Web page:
(I) Remove sod with flat shovel 5 times root-ball width (7 times for compacted soil).

(J) Dig planting hole (non-saucer-shaped) 3 times rootball width (5 times if compacted), and 2 inches less than rootball height deep (G).

(K) Dig hole 2 inches deeper near the sides.

(L) Roughen sides & bottom of hole away from center.

(M) Gently pull rootball from container. Tease circling roots away from moistened rootball. Prune kinked & stubborn roots.

(N) If impractical, carefully shave off or prune outer mat of circling roots (C) with a machete or large knife.

(O) Place rootball on firm ground in center of hole. The root flare (F) must be 2 inches above sides of hole (J). Use board or garden tool handle to compare.

(P) Orient tree so most leaves face south (or towards most sunlight).

(Q) Straighten tree: align trunk with the side of 2 buildings in background. Remove props, twine & ties. Spread out loose roots away from rootball.

(R) B & B tree: remove nylon straps, twine, wire & burlap from top & sides of rootball.

(S) Stake unstable trees against rootball with untreated wood in direction of prevailing winds (southwest & northeast).

(T) For additional support, attach opposing, wide, non-chaffing straps low on the trunk. Guy lines are not recommended.

(U) Place 4 inch ADS/PVC pipe (s) near rootball to monitor drought & flooding. Water or pump out water as needed (manual bilge or battery-powered siphon pump).

(V) Backfill planting hole with same soil broken up & lightly tamped down alongside rootball (do not amend soil). Miracle-Gro may be moderately applied over poor soil.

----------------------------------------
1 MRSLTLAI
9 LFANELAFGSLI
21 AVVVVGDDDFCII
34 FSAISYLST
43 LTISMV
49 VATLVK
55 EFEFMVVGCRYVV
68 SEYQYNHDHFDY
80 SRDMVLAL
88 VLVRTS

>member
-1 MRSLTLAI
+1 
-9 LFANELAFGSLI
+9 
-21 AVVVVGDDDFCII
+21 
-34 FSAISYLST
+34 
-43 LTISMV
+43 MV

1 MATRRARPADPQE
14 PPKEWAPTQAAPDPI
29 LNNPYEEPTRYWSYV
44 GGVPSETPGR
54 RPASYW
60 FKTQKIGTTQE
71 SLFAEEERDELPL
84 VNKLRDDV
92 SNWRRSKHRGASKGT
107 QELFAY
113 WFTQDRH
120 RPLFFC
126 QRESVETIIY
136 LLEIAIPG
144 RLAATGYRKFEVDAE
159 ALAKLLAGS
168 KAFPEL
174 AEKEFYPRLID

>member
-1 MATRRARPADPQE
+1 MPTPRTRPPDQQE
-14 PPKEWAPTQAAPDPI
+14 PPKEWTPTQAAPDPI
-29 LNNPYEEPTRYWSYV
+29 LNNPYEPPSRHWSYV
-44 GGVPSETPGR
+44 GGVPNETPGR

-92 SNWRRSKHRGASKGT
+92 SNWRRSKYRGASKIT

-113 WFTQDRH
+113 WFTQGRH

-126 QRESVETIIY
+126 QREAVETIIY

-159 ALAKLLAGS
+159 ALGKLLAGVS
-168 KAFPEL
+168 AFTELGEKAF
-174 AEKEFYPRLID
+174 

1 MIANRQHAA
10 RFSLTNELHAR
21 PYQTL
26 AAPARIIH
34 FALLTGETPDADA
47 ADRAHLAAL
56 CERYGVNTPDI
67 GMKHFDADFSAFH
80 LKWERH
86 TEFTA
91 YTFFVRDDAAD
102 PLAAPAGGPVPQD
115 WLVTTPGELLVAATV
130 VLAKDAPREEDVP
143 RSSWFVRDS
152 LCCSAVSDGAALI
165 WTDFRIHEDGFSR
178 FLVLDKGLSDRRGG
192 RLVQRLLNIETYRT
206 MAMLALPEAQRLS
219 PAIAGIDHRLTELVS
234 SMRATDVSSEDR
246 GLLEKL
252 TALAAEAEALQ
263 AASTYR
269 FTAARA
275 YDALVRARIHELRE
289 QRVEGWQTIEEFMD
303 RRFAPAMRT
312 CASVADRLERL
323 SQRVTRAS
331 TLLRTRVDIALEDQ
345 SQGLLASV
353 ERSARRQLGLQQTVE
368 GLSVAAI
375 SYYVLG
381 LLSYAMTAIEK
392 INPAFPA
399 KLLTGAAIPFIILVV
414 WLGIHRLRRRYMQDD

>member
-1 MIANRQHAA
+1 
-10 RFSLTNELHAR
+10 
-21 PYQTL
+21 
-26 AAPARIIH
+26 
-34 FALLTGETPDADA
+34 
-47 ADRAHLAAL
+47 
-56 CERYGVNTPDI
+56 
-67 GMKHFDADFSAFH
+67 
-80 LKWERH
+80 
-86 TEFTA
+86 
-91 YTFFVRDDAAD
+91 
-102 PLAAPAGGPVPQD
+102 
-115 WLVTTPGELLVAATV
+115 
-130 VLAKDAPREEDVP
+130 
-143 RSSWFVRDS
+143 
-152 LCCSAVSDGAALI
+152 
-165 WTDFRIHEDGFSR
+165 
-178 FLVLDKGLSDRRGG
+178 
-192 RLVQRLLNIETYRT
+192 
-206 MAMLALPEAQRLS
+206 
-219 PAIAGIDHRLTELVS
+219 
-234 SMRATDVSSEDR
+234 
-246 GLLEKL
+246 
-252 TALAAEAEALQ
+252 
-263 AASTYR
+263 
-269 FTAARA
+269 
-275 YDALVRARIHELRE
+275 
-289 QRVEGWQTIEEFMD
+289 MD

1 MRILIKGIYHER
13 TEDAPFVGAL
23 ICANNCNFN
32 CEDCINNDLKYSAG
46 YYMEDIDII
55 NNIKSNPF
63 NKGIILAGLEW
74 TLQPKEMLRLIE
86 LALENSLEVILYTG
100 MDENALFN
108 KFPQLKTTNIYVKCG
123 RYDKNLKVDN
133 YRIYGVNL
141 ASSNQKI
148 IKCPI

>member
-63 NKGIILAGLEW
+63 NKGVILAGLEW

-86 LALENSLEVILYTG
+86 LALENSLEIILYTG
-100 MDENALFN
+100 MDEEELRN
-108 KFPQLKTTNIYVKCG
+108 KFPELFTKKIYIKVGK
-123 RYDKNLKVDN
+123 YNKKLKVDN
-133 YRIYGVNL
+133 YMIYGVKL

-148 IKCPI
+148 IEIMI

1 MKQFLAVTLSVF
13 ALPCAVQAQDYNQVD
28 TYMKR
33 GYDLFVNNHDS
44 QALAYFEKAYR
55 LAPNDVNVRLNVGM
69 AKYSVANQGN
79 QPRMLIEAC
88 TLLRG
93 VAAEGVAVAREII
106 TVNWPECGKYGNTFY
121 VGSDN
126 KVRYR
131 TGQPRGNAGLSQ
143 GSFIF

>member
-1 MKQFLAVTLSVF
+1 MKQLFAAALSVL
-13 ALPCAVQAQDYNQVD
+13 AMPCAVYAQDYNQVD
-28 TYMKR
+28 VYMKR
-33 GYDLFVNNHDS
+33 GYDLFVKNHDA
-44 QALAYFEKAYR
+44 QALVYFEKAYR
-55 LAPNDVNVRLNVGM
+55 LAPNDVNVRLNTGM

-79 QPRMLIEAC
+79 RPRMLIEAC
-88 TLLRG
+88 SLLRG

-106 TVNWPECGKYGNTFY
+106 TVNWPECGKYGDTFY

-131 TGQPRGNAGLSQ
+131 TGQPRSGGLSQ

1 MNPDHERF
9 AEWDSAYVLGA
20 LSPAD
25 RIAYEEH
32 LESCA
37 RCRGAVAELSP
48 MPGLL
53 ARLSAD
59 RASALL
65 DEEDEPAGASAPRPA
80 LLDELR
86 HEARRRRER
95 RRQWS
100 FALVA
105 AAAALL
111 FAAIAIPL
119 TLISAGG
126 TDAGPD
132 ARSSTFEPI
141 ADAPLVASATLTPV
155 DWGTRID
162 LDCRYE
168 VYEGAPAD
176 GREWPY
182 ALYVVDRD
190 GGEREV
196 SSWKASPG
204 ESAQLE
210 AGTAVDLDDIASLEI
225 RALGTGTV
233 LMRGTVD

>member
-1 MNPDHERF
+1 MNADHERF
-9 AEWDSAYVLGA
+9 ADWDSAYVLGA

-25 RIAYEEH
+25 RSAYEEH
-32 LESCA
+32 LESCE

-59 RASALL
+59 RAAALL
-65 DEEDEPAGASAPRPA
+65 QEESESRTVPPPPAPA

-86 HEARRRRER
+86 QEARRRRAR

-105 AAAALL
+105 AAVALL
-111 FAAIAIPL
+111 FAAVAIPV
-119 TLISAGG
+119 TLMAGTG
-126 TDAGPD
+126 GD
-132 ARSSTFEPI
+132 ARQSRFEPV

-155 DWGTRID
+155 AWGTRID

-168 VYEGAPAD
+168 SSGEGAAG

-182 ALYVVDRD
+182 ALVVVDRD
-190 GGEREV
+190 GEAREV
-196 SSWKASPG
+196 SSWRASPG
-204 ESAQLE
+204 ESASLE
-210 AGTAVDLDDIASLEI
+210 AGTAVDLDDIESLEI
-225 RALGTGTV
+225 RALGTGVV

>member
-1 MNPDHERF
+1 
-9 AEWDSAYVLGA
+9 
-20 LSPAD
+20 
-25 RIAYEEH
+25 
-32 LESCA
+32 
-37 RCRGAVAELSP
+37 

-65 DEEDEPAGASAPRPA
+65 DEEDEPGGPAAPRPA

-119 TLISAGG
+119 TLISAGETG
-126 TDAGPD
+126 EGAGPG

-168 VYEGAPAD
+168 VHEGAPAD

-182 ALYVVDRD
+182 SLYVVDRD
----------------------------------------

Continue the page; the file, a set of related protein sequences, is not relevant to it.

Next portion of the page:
(W) Apply 1 inch, single-ground, aged, whole-tree, wood-chip mulch over backfill & sod-stripped soil (leave rootball bare).

(X) Drench entire planting hole (J). Repeat when water has drained (monitor pipe). Drench entire rootball (G) once every other day for 2 weeks, twice a week for remainder of growing season (April thru October for deciduous trees). Watering frequency is dependent upon rainfall & temperature. <90% of 1st year tree deaths are due to water mismanagement.>

(Y) Root flares (F) must remain visible for the life of your tree.

(Z) When lower trunk becomes firm (1 year), remove stakes & straps. Remove/cut pipe (s) when no longer needed. After 2 years, mulch-bed can be extended to within 1 foot of trunk, but never closer (for the life of your tree). Weed as necessary. If impractical, spray with organic herbicide:

Start tree training in about 2 years (as needed). Like our children, some trees may require decades of training.

Don’t be surprised if your tree grows amazingly fast, with few, if any pest problems! Now on to the slideshow.

Refresh the page to start the slideshow from the beginning:

Tree Evaluations & Reports

Before you call a tree removal service, let our impartial consulting arborists identify potential hazards and diseases, and recommend proven solutions. Our approach spares our clients needless worry and, often, thousands of dollars in removal and treatment costs.